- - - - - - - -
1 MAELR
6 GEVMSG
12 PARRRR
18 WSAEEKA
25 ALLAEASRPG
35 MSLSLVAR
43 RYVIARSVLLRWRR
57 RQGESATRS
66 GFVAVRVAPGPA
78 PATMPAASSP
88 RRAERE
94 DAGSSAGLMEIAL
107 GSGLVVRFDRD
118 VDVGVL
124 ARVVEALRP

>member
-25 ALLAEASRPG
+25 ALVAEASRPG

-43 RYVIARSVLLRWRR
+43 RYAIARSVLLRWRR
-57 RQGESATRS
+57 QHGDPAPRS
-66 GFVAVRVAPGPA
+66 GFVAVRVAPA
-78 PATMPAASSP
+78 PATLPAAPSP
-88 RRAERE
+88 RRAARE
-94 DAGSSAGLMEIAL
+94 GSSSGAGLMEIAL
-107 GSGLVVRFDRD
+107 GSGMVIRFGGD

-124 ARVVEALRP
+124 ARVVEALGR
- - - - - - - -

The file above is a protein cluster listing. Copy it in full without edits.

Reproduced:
1 MAELR
6 GEVMSG
12 PARRRR
18 WSAEEKA
25 ALLAEASRPG
35 MSLSLVAR
43 RYVIARSVLLRWRR
57 RQGESATRS
66 GFVAVRVAPGPA
78 PATMPAASSP
88 RRAERE
94 DAGSSAGLMEIAL
107 GSGLVVRFDRD
118 VDVGVL
124 ARVVEALRP

>member
-25 ALLAEASRPG
+25 ALVAEASRPG

-43 RYVIARSVLLRWRR
+43 RYAIARSVLLRWRR
-57 RQGESATRS
+57 QHGDPAPRS
-66 GFVAVRVAPGPA
+66 GFVAVRVAPA
-78 PATMPAASSP
+78 PATLPAAPSP
-88 RRAERE
+88 RRAARE
-94 DAGSSAGLMEIAL
+94 GSSSGAGLMEIAL
-107 GSGLVVRFDRD
+107 GSGMVIRFGGD

-124 ARVVEALRP
+124 ARVVEALGR